The Mitsubishi ASX has been around for nine years, but there is no end in sight. Now the compact SUV gets a face lift donated again. The most important novelty: A fresh engine and finally four-wheel drive and automatic.
For about seven years, a car is usually built before the successor follows in the footsteps – tendency rather falling, because the rapid development times in the IT industry are also increasing pressure on carmakers. It is therefore high time for the Mitsubishi ASX, which has been available since 2010, to leave and make room for the new edition. But the Japanese compact SUV keeps it like the Queen, and does not even think about abdicating. Instead, the ASX gets a facelift in the now ninth year and the already announced successor can wait another two or three years to come. Freshly plastered is the Mitsubishi from September for probably around 18,000 euros at the dealer.
Externally dusty may be the 4.37-meter-long ASX quite, but completely old-fashioned he is not. There have already been two refreshments every three years. After the recent facelift looks the compact, which was in the meantime also the basis for Citroën C4 Aircross and Peugeot 4008, even quite fit again. It is based on the big brother Outlander and the sloping SUV coupe Eclipse Cross and acts with the new, beefy front self-confident than ever: Wide grille, narrow LED headlights and an implied Kuhfänger the Japanese are good to face. At the rear, the designers have emphasized the width and thus the robust appearance of the SUV.
On the other hand, not much has changed on the inside, new are the climate control and the revised infotainment system. The touchscreen has grown from seven to eight inches and the navigation function provided by TomTom works flawlessly and gets real-time traffic data via the driver’s smartphone – but vainly searches for games like an inductive charging cradle or a head-up display. Otherwise, Mitsubishi has mainly tried to make the interior a bit higher quality. With dubious success: The materials are still rather cheap, the processing here and there a bit inaccurate. In terms of space, nothing has changed with the facelift, in front you are sitting quite well, in the back it gets really tight for the head; in both rows, the seats are mounted quite high. The trunk is 406 to 1.
The biggest revolution took place under the hood. Although the ASX still only has a single engine, the last remaining 1.6-liter petrol engine has had its day and will be replaced by the two-liter four-cylinder that has been in service in the US models so far. The 110 kW / 150 hp not only brings about 30 percent more power, but also increases torque from 154 to 195 Newton meters. The lie only at high 4,200 tours, because a turbo waived Mitsubishi. If you switch gears quickly, you can now bring the ASX up to 100 km / h in 10.2 instead of 12.2 seconds, the top speed increases moderately from 183 to 190 km / h, the trailer load increases by 100 kilograms to 1.3 tons. Much more important than the dynamics plus: with the new engine also the all-wheel drive returns to the offer,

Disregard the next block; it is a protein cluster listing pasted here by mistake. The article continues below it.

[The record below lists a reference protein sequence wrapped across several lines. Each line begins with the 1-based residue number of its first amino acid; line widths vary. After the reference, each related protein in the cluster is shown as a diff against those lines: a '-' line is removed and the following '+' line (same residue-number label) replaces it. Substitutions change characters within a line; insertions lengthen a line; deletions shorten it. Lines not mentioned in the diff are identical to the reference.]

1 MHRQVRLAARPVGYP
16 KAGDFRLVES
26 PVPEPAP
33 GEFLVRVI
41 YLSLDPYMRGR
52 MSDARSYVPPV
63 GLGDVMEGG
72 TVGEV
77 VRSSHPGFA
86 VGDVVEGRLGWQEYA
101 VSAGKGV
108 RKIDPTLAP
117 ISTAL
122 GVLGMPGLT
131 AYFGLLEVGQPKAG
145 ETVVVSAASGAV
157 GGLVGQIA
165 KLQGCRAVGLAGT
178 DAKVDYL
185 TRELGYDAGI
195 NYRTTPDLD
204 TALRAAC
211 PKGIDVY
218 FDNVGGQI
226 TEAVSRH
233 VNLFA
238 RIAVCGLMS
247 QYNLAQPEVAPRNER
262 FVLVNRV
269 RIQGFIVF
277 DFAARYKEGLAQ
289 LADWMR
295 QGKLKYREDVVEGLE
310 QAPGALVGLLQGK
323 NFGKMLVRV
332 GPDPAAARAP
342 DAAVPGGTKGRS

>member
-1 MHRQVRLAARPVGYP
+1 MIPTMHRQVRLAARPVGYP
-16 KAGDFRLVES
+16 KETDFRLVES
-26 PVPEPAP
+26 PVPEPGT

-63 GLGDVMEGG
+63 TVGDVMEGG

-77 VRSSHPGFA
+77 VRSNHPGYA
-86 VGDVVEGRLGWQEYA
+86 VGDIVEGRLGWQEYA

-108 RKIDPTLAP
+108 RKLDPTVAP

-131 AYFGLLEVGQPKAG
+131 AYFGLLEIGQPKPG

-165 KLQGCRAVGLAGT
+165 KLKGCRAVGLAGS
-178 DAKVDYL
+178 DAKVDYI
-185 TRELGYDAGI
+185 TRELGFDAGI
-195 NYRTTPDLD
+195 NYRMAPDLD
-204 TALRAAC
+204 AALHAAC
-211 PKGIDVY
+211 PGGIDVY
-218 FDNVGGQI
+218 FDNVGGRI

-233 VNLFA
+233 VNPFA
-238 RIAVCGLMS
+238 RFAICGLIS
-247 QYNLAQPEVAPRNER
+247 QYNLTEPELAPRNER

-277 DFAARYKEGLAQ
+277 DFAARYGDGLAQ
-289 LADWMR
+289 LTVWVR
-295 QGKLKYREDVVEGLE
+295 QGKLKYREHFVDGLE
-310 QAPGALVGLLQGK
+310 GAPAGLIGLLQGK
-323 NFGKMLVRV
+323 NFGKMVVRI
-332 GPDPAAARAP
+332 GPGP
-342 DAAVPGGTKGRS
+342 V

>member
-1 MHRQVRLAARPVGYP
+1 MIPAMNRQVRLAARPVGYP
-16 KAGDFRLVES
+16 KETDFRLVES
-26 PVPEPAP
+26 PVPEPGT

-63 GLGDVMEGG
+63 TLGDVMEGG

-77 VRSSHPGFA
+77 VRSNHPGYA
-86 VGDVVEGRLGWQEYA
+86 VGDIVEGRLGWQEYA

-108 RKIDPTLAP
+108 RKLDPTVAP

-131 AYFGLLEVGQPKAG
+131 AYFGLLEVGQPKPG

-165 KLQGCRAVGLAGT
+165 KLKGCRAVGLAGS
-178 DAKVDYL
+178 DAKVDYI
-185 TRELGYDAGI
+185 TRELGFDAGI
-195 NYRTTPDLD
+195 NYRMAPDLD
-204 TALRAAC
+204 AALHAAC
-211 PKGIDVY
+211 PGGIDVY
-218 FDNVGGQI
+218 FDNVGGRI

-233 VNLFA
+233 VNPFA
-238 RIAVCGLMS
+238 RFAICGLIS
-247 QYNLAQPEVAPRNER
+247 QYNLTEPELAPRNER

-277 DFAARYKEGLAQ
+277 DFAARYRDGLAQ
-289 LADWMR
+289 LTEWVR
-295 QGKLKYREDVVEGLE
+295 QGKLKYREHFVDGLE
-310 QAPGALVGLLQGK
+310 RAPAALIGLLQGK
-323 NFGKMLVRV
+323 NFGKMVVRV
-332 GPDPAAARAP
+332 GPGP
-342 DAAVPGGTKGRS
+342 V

The 4×4 system works in the classic manner: the rear axle is powered as required by an electronically controlled clutch, the road is dry, only two percent of the power to the rear, the system detects slip sends it half the force aft. The lock function can be used to force the maximum torque at the rear axle, which can be an advantage when starting off on a bad surface; the front-wheel drive 2WD operation should save fuel. How much the ASX consumed, is not fixed yet, on our first, leisurely test round with the extremely relaxed, well-balanced all-wheel drive certified the on-board computer well eight liters.
And there is another novelty to report: While the six-speed automatic has flown out of the program with the all-wheel-drive diesel, the ASX is now available again with a continuously variable CVT transmission that reduces the driver’s gearshifting work – in four-wheel drive the quasi-automatic always on board, for the front-wheel drive version, it is available at extra cost. Although the CVT does not quite come up to the comfort of a converter automatic transmission, responds to the brisk gas command sometimes a little time-delayed and under full load is still quite loud, but is not nearly as inharmonious as its predecessor and in everyday life definitely one good alternative for switching lazy. The two-second plus in the Hundertersprint, which the front-wheeled handset can retract compared to its predecessor,
Mitsubishi ASX – Specifications:
compact SUV, front- / four-wheel drive, length: 4.37 meters, width without mirrors: 1.77 meters, height: 1.64 meters, wheelbase: 2.67 meters, curb weight: from 1.355 kg , Trunk volume: 406 liters
2.0 2WD (in parentheses with CVT)
two-liter four-cylinder petrol engine, 110 kW / 150 hp, maximum torque: 195 Nm at 6,000 rpm, five-speed manual transmission (continuously variable transmission), 0-100 km / h : 10,2 (11,7) s, Vmax: 190 km / h, fuel consumption: k. A., CO2 emissions: not specified, emission standard: k. A., efficiency class: Euro 6d TEMP., Price: k. A.
Two-liter four-cylinder petrol engine, 110 kW / 150 hp, maximum torque: 195 Nm at 6,000 rpm, continuously variable transmission, 0-100 km / h: 12.2 s, Vmax: 190 km / h, fuel consumption: k. A., CO2 emissions: not specified, emission standard: k. A., efficiency class: Euro 6d TEMP, price: k. A.
Why: Because he looks really pretty with now and is also higher quality inside.
Why not: Because he drives behind in terms of connectivity and assistance systems.
What else: Kia Sportage, Hyundai Tucson, Seat Ateca, Skoda Karoq, Renault Kadjar, Peugeot 3008, Opel Grandland X
When he comes: September 2019